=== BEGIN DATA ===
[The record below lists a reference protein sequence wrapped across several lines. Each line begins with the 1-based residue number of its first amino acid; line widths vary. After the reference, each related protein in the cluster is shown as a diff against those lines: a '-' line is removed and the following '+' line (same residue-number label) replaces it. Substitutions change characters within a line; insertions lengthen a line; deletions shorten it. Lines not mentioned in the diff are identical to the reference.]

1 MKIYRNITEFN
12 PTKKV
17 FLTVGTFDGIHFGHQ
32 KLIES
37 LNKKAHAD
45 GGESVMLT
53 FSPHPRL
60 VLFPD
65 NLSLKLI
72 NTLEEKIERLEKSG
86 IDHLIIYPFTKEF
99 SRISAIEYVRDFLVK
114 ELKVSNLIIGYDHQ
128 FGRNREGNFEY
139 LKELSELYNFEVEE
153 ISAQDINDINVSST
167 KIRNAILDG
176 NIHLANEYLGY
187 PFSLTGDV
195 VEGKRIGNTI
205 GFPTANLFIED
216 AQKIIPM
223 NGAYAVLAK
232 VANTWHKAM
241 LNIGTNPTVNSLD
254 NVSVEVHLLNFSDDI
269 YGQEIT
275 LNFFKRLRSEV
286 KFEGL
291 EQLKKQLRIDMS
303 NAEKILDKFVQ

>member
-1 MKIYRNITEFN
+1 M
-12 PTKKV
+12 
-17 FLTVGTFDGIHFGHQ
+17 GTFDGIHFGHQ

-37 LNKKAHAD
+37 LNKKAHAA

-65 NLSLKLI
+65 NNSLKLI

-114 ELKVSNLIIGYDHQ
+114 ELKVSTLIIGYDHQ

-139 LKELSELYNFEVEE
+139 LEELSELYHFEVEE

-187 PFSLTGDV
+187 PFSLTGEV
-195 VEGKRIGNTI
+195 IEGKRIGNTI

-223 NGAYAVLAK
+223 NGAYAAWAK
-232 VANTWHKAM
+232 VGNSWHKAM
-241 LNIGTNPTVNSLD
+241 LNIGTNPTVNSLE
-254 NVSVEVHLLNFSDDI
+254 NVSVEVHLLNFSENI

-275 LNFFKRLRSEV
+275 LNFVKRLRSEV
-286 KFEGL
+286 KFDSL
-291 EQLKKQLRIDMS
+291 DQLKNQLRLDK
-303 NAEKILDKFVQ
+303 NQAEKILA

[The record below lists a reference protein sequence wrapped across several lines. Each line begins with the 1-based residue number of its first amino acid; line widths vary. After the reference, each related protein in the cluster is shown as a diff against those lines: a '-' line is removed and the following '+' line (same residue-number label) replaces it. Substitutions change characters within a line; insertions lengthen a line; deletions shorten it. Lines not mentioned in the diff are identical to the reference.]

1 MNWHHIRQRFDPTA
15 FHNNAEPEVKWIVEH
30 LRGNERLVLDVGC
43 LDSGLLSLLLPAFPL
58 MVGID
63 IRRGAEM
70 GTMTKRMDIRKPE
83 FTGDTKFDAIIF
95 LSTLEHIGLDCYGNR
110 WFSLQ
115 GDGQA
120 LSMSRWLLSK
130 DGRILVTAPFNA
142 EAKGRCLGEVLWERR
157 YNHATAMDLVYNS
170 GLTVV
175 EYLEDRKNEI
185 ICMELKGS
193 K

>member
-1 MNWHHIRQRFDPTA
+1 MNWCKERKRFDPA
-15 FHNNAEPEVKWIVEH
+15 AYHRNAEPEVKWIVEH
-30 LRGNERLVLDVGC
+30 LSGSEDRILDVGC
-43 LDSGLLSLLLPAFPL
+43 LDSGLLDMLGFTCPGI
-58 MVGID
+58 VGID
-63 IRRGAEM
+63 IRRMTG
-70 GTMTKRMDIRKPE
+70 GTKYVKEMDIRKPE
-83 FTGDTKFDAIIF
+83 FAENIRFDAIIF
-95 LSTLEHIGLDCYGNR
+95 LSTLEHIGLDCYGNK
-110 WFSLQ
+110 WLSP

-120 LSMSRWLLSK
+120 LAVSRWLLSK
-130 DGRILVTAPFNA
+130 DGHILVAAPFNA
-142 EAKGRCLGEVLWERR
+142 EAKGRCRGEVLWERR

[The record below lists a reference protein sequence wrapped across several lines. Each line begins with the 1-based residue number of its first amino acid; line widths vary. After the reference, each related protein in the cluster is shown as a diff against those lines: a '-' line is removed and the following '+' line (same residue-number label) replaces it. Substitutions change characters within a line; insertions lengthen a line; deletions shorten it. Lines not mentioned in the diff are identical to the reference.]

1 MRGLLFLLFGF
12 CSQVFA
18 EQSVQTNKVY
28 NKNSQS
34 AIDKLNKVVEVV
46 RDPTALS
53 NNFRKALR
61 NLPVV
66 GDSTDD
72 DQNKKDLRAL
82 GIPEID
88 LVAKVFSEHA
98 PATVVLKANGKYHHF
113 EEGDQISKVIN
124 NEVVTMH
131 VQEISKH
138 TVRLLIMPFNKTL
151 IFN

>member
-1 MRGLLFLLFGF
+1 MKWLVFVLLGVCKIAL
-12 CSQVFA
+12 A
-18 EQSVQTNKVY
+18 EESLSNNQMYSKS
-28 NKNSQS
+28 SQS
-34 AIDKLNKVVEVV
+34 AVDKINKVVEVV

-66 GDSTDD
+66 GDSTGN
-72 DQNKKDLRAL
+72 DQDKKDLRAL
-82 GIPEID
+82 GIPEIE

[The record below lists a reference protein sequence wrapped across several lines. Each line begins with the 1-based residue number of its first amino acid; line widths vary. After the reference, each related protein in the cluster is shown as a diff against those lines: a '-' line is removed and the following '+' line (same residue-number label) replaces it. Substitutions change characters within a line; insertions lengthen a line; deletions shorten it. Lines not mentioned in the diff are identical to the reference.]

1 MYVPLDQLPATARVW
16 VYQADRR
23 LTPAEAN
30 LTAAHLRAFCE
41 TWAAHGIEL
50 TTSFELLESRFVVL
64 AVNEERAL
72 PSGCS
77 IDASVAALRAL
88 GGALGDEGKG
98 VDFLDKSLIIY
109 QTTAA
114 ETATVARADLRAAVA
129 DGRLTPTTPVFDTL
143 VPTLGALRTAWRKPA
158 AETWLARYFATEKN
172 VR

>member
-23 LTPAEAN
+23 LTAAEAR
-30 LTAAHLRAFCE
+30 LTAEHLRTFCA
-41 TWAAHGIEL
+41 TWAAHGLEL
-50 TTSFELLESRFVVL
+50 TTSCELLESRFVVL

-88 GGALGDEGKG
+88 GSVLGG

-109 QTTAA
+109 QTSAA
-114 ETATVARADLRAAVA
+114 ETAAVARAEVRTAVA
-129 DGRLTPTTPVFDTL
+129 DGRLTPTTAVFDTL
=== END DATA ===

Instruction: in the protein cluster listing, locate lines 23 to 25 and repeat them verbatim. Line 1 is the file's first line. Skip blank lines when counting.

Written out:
216 AQKIIPM
223 NGAYAVLAK
232 VANTWHKAM